Nothing comes between Calvin Klein and his trademark.
That message was delivered yesterday not by the New York designer's sultry teen-age model Brooke Shields but by the businesslike U.S. marshal and four of his deputies who raided a downtown Washington clothing store in pursuit of counterfeit Calvins.
U.S. District Court Judge Gerhard A. Gesell ordered the surprise seizure after Klein's attorneys filed suit in court here early yesterday and accused the store, Wholesale Merchandise Inc. at 639 D St. NW, of trying to "palm off" the Calvin Klein name and deceiving their customers into believing they were buying the genuine article.
U.S. Marshal J. Jerome Bullock, who said he's a Jordache man himself, supervised the mid-afternoon raid, which consisted of collecting all garments in the store with the words "CALVIN KLEIN" stamped or embroidered on them. After an hour, the search netted 111 T-shirts, one jogging suit and a folder of store records.
Clearly the clothing was not authentic, court papers said, because Calvin Klein would never emblazon his name across the front of his garments, like the Wholesale Merchandise items, preferring tiny labels inside a collar or or on a shirt sleeve that say, discreetly, "Calvin Klein." Such items present the Calvin Klein trademark "in a totally unacceptable manner," appealing to a "nondiscriminating buyer" and not the choosey Calvin Klein customer, court papers said.
"Let's call it a replica," said store owner Joseph H. Tashof of the "CALVIN KLEIN" goods taken from his store. Tashof insisted tht he had been told by his supplier that the shirts and jogging suit were legal.
Calvin Klein's lawyers, who have been tracking down alleged Calvin counterfeiters around the country, contend that they lost $15 to $20 million last year to fake Calvins. A "CALVIN KLEIN" T-shirt at Wholesale Merchandise cost $4, while a real Calvin costs $19 at Garfinckel's.
"Two to three washes and it goes down the tubes" leaving Klein to take the blame, said private investigator Carlos R. Romero whose undercover purchase last month at Wholesale Merchandise prompted yesterday's raid.
Last year, Puritan Fashions Corp., which manufactures the real Calvins, spent more than $1 million chasing after fake designer merchandise, an illegal trade that has flourished as the consuming public learned to love the labels but not the price tags.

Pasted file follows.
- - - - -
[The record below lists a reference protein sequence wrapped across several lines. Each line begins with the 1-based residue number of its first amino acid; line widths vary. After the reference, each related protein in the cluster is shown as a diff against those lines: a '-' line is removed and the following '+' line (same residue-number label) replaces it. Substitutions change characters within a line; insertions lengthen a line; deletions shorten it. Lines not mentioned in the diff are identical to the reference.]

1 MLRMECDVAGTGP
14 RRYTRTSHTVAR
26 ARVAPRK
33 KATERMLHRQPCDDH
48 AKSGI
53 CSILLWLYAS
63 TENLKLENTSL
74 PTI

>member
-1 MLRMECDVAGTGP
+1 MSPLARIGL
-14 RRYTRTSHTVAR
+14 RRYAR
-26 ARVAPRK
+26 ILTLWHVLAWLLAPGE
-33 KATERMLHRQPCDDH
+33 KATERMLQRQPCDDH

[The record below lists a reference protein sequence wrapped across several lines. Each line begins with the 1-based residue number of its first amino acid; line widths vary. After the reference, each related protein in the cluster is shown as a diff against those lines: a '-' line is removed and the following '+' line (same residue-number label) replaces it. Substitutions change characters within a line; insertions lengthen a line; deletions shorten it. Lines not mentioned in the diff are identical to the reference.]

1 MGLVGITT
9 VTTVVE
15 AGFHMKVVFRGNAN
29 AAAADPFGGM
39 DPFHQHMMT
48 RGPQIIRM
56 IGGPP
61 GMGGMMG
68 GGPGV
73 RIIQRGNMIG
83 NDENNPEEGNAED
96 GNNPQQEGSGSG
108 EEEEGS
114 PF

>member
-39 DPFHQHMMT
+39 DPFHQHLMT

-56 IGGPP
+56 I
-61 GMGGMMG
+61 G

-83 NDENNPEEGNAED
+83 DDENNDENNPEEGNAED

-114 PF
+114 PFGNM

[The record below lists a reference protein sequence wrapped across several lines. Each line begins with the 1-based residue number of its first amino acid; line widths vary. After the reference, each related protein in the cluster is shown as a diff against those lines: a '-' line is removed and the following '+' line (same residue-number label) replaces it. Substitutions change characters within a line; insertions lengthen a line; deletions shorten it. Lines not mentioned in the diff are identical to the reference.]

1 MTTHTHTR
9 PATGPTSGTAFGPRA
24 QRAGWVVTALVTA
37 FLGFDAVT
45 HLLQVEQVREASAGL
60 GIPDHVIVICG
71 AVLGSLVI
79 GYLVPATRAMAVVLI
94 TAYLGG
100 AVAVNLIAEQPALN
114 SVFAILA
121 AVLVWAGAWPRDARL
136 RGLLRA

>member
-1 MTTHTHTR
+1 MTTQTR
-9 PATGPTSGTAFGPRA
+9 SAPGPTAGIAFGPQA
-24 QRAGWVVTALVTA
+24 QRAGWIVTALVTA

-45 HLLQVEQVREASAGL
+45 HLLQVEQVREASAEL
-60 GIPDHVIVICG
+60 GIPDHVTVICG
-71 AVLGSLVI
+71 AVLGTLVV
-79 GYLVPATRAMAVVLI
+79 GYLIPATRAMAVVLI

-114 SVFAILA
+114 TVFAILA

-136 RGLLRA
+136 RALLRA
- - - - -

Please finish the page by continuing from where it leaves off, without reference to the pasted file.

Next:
"I don't buy anything original, I can't afford it," said Michelle Dempsey, 20, who wandered by the store as Marshal Bullock and his men were inside. Dempsey was carrying a copy of a Gucci handbag and was wearing genuine "Sasson" jeans, with the authentic "Oo La La!" label, and a $3.99 yellow T-shirt with "CALVIN KLEIN" across the front in big black letters.
"I kind of figured it was [a fake] because it was going so cheap, but the name, you know, is catchy," Dempsey said of her T-shirt, which she bought at a local department store.
The display windows at Ashof's store are filled with garments bearing famous labels from "Saks Fifth Avenue" to "Jonathan Logan" and "Gloria Vanderbilt." Tashof says he stocks his store with garments from manufacturers' close-out sales, where he buys surplus items, some of which are produced -- and labeled -- for a particular store, such as Saks. He likes to call his shop a "miniature Filene's" after the Boston department store were designer bargains have been made legend.
"I'm just a small little merchant buying from pretty big manufacturers," Tashof said. "This isn't done sneaky or through a side door," he said.
Meanwhile, the allegedly fraudulent Calvin Klein T-shirts and the jogging suit were packed up in a brown cardboard box and put in the marshal's property room at the federal courthouse pending further notice from Judge Gesell on the Calvin Klein lawsuit.
A court hearing is scheduled for 2 p.m. today. While Calvin Klein's lawyers say they intend to seek money damages from Tashof, their private investigations are focused on the manufacturers who the lawyers contend are abusing the Calvin Klein name.
"They assured us they have the right" to use to the Calvin Klein name, said Tashof of his suppliers. "And it appears that they don't."